I arrived back in the arctic Minnesota tundra last night from a 7 day vacation out west. What a beautiful and relaxing time it was. It was just my girlfriend and me that made the trip. Everything worked out perfectly with the exception of my camera breaking and a few clouds on the last day. How great is it when you can escape the below zero January Minnesota weather and head to the sunny, 60-70 degree whether in California? Pretty great indeed.
This was my first vacation while being debt free. It’s only been two and a half years since my last vacation when I was stressed about money, but it’s been what feels like decades financially since then. We managed to plan this so frugally (with the help of my girlfriend’s great family and my frequent flier miles) that it cost us basically nothing, which is how a vacation should be. It shouldn’t set us back financially. We work too hard for that and deserve an escape once in a while.
How Do We Know If We Should Take the Vacation?
The question of whether we should be taking the vacation is an interesting one. It obviously depends on our financial situation. If you’re financially independent and the vacation fits within your preplanned lifestyle, then sure, it won’t hurt you at all to take it. On the other hand, if you’re in debt, you may want to think again. In fact, being in my position of far from in debt, but still far from financial independence, I go both ways on it.
The thing is, for every $1,000 we spend in a year’s time on vacations, $25,000 is required in investments (using the 4% withdrawal rate) to earn that income in financial independence. And $1,000 is a cheap vacation for most people (although mine was closer to $300). Let’s say we were able to keep our vacations to $1,000 each and only one per year. We would then need to save $25,000 more (on top of our normal retirement nest-egg) to pay for those vacations each year. How long does it take you to save $25,000? If you’re saving 50% of your income, maybe not much longer than a year. If you’re saving less, it will take you longer. The big question is, are those vacations worth another year (or more) of working?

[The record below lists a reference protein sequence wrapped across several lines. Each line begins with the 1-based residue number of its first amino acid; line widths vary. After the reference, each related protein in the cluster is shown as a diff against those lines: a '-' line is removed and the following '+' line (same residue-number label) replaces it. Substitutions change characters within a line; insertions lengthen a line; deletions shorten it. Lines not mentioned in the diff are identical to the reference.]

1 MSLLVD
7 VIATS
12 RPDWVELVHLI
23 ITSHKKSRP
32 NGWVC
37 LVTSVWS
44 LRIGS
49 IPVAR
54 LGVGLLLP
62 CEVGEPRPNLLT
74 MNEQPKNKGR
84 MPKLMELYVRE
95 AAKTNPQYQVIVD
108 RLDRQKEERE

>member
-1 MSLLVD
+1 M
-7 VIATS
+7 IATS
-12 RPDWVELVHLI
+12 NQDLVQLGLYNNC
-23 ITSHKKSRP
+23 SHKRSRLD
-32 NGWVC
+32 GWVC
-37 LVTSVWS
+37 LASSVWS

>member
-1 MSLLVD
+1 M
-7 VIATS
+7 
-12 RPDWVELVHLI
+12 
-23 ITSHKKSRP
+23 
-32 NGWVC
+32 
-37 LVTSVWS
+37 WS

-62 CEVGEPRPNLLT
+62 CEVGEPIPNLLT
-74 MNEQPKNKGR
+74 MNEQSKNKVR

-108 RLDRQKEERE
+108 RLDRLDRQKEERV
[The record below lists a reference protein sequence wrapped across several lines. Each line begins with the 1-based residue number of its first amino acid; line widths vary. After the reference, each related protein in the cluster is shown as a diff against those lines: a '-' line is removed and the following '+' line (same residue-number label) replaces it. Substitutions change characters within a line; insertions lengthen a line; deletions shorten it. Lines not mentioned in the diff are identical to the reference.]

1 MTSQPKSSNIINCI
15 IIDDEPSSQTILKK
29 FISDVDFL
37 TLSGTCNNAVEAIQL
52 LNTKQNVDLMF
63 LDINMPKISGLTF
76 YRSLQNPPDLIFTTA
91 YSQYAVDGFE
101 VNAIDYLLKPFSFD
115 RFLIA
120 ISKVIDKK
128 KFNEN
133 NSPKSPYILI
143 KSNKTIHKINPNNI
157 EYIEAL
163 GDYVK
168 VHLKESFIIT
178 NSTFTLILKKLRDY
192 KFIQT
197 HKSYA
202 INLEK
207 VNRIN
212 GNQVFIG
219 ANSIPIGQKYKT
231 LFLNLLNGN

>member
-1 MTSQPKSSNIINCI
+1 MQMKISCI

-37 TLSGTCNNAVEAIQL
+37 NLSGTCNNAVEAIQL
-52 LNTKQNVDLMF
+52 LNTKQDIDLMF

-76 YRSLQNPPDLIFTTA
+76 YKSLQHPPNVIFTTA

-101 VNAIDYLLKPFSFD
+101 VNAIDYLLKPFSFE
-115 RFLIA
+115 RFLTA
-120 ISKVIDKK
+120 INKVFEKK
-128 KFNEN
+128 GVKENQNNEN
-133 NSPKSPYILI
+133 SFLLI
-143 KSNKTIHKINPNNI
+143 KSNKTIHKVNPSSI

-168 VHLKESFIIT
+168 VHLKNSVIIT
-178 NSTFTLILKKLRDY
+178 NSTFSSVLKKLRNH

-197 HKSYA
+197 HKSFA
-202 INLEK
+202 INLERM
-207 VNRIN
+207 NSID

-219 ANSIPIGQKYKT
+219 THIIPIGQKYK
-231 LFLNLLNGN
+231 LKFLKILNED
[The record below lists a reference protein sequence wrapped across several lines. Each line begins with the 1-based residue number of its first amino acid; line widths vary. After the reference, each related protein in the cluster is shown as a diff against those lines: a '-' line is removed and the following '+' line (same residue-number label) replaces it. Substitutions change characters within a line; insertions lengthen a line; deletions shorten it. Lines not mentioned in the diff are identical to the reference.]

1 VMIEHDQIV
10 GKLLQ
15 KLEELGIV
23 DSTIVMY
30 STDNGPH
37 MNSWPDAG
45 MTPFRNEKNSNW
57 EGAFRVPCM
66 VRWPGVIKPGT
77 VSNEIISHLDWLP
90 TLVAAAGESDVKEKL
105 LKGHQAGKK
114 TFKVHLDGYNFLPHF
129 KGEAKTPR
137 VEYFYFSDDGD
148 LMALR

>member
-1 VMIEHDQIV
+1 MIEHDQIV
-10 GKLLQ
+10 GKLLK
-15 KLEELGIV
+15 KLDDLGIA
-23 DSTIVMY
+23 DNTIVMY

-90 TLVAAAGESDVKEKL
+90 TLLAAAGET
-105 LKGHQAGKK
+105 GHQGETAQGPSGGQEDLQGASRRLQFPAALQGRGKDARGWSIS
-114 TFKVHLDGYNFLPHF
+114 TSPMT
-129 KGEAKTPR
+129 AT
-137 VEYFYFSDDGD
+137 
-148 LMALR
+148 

I know how much most of us deserve vacations. It’s just that we’re giving up our future time to take them. It’s something to think about. I sure have.
Since I kept the expense down to around $300, I feel okay about taking the vacation. In fact, I got a lot of much needed relaxation, reading and reflection in while out there.
Me Vs. Everyone I Know – What Is With Me?
At the start of the trip, my girlfriend became quite frustrated with me. It seems I couldn’t escape my save for retirement mode long enough to buy a $3 Snapple Iced Tea. Thinking back on that, I wonder, how the heck am I so different from her or from everyone I know for that matter. It seems I’ve gone off the deep end.
Here I am not buying a Snapple Iced Tea because it’s overpriced by $2. Seriously? And I’m only taking a vacation because it’s $300 instead of $1,000, even though I haven’t traveled on a relaxing vacation for almost 3 years. That’s a little odd and even I’ll admit that.
My Friend’s Unemployed and Stressed About Money. This Is Why I Do It.
My good friend picked me up from the airport last night. He recently was laid off from his job. He’s hurting financially. I listened to his struggles with finding employment for a while. It clicked with me once more why I’m doing this. Because I don’t want to go through that.
I don’t want to struggle finding work, just to pay the bills. I don’t want to feel at the mercy of everyone else for my livelihood. I don’t want to feel like crap because of my struggles either. I’m not going to be in his situation. Not because I’m any more special than him, but because I’m proactively taking my life by the horns and ensuring financial independence.
I’m often made to feel like I’m crazy for not wanting to spend money. Yes, I may in fact be a little coo-coo. But if coo-coo is what it takes to never have to worry about money again, to never have to be made to feel like I’m untalented or unwanted and to never have to be in a position like my friend is in right now, then it’s worth it.
The worst part about my friend’s situation is that he isn’t realizing there is a better way. He isn’t reading this blog post or the blog posts of all the other inspiring folks in the personal finance/early retirement online community. He isn’t asking me about my progress. He doesn’t have a clue that I’m well on my way to a worry-free financial future, not because I keep it from him, but because he just isn’t interested. He’s far from being on his way to a stress-free, peaceful and financially free future. I’m going to keep seeing what I can do in getting him over to this side of the fence.
On this side of the fence, we watch our spending. We also learn to be content with what we have. We pocket and invest our earnings for the future. Over there is where they spend all they make, get laid off, and get in tight spots financially. Over there is where they feel like crap all the time. It’s not where I’m going to be. Those $3 Snapples are things they buy over there, not over here.
Category: Living Cheap